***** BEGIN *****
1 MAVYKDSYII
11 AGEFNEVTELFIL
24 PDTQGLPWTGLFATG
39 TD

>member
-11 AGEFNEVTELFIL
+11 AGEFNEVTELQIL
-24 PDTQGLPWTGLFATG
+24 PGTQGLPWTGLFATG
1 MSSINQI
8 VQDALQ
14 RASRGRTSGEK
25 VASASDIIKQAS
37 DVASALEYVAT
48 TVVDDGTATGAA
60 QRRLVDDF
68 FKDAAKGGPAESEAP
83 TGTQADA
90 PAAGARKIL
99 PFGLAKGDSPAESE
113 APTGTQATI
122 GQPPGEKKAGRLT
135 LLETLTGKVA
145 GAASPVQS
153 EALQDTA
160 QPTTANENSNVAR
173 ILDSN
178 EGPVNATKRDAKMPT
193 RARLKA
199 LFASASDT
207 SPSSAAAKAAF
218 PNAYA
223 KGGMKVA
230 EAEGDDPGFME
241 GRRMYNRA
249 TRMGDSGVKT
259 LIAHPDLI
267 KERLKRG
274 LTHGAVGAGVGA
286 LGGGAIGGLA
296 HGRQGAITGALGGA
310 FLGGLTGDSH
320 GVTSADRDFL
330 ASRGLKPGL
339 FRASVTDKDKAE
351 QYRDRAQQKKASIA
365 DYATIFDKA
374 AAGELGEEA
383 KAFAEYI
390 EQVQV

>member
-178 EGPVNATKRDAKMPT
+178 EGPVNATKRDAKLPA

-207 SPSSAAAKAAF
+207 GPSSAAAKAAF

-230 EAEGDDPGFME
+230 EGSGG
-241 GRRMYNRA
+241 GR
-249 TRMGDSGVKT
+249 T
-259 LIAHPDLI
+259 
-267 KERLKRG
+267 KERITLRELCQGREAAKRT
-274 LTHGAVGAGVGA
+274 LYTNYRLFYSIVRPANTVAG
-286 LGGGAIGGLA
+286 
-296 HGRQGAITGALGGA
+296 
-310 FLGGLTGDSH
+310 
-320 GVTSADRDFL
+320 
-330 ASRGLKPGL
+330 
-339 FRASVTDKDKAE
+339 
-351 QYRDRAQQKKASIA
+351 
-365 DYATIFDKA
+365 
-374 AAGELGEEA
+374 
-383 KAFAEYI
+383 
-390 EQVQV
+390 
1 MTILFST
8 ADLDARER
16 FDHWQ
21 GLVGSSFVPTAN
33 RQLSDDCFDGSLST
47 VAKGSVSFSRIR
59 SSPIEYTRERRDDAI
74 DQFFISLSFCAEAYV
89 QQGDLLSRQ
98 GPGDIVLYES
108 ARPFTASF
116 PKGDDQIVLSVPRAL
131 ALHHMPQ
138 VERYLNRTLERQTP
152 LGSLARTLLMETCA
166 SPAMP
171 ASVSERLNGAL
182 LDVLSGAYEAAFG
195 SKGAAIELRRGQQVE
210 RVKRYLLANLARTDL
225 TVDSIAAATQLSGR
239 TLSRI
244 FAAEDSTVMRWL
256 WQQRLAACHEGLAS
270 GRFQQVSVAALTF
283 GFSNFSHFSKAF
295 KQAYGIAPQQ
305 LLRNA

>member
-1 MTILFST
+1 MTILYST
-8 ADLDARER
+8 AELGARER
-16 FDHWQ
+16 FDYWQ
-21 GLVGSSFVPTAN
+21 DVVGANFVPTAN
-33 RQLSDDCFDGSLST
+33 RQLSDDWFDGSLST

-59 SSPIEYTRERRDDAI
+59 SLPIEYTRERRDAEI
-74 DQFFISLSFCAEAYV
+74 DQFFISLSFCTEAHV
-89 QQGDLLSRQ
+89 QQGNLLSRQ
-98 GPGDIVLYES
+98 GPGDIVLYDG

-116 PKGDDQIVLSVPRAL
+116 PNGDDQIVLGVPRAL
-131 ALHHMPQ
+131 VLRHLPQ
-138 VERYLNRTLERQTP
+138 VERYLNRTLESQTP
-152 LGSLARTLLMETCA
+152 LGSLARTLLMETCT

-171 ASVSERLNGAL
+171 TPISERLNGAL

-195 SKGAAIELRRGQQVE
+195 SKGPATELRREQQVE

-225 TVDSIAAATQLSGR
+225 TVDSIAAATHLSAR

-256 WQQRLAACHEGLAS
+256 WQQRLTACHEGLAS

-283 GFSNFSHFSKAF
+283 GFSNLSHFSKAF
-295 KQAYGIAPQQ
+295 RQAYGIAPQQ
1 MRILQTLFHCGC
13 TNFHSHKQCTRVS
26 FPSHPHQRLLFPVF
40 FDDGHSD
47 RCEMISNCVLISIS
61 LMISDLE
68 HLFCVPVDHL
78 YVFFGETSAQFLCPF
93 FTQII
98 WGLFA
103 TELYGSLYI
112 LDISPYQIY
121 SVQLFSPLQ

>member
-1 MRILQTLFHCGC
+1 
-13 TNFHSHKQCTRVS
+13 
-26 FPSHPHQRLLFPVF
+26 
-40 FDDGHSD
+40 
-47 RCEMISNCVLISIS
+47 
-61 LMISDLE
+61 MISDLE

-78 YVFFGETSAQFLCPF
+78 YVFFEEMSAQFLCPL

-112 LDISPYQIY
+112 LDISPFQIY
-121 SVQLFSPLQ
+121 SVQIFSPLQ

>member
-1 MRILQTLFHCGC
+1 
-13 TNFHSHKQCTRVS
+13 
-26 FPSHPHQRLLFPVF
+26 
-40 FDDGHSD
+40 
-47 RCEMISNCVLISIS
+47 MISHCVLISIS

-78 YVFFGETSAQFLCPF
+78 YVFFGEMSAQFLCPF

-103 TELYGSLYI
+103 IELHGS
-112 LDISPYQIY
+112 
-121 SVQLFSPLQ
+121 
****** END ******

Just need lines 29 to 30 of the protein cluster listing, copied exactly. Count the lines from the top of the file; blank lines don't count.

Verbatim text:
193 RARLKA
199 LFASASDT